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A term referring to Jews who as of the early 1970s applied to leave the Soviet Union for Israel and were refused permission to emigrate. Often remaining refused for long periods—in some cases, nearly 20 years—the Jewish activists who were denied exit permits inevitably tended to have great impact on the broader Jewish national movement in the USSR. At the same time, some refuseniks had no involvement in the Jewish movement, and refusals were not necessarily linked to specifically Jewish activity.

It was in the mid-1950s, in the context of the post-Stalin thaw, that Jews began to apply for exit visas to Israel. The majority of applicants came from the “western territories” annexed in World War II—Western Ukraine and Belorussia; the Baltic republics of Lithuania, Latvia, and Estonia; Transcarpathia, Bessarabia, and northern Bucovina—and most requests for emigration were systematically refused. Until the late 1960s, Jews who sought to leave did so on an individual basis: they had no means of publicizing their refusal or of operating collectively to pressure the regime. There was therefore no context in which to coin a term to denote their status. However, by 1970 the situation had changed, given the rise in nationalist and other political dissident activity, as well as the opportunities offered by détente, which made the Soviet leadership more sensitive to Western pressures and opinion.

Faced with a nearly untenable existence, the refuseniks adopted dissident forms of activity (indeed, several of them had been active in the general dissident movement before joining the Jewish one). Among other endeavors, they established contact with individuals and organizations outside the USSR. Many refuseniks became household names in the West and their plight provoked a major outcry against the Soviet Union in the United States, Israel, and other countries. Through their contacts, refuseniks were able to publicize their harassment by the KGB; their dismissal from work or demotion to junior and menial jobs; their economic plight, including the loss of their apartments; and the discomfort and opprobrium to which their families, particularly their children, were subjected.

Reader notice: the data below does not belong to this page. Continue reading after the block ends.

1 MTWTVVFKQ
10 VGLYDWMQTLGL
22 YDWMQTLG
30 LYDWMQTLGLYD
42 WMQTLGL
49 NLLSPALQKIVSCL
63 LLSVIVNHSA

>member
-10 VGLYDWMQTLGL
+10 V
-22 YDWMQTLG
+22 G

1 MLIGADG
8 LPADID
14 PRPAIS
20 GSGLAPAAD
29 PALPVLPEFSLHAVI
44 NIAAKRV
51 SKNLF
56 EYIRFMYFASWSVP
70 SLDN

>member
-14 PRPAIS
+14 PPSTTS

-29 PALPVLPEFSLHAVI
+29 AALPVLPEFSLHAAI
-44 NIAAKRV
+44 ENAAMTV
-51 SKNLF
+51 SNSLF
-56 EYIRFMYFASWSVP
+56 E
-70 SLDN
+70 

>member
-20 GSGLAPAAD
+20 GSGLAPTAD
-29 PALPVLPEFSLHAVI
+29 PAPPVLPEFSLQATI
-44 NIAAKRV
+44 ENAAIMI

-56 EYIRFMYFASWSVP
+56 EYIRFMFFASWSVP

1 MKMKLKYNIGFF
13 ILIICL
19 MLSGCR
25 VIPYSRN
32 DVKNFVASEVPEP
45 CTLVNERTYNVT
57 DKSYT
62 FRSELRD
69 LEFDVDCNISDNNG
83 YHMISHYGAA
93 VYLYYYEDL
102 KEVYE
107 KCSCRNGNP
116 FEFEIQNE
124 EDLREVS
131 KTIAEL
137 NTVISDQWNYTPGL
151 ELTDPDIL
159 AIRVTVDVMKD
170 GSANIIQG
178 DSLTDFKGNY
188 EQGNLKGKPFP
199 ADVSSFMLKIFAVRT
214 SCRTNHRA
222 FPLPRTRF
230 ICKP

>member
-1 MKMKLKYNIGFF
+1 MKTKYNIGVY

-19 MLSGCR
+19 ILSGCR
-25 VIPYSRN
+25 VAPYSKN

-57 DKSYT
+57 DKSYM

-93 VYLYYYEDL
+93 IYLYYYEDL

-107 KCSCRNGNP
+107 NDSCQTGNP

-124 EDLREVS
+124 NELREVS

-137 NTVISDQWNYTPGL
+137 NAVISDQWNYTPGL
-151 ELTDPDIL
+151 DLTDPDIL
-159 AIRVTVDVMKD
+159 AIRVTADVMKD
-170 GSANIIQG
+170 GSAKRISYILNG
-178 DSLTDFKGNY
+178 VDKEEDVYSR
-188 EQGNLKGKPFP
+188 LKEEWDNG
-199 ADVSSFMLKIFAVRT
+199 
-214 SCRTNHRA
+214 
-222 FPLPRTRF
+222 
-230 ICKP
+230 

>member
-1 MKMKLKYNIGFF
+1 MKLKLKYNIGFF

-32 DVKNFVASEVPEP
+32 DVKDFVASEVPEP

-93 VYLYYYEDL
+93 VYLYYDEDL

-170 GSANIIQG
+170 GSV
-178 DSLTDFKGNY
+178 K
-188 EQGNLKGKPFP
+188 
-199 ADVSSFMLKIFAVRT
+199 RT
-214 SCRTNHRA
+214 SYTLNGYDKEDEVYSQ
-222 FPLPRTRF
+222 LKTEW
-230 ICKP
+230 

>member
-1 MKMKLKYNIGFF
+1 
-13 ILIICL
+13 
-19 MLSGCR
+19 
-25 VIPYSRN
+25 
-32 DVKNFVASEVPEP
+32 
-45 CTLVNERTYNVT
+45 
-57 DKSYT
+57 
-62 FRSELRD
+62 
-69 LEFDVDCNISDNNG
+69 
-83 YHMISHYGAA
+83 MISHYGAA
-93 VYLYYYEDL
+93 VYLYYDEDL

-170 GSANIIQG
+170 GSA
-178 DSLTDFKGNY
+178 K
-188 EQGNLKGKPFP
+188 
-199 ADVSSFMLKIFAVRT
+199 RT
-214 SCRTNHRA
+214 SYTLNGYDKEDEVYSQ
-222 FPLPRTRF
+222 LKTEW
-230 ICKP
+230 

All refuseniks had to cope in one way or another with the uncertainties the future held for them in the Soviet Union: For how long would they be detained? What arguments could be made to ensure success in their next application for an exit visa? Should they go public and make their plight known? How were they to make ends meet while waiting? Some refuseniks, especially in the early 1970s, resorted to acts of audacity, such as a planned airplane hijacking, thwarted in June 1970, and demonstrations at the USSR Supreme Soviet Presidium and other Communist icons. Their most common form of group activity was the study of Hebrew. Small, organized language circles, which also devoted attention to Jewish history and culture, mushroomed in a number of cities toward the end of the 1960s.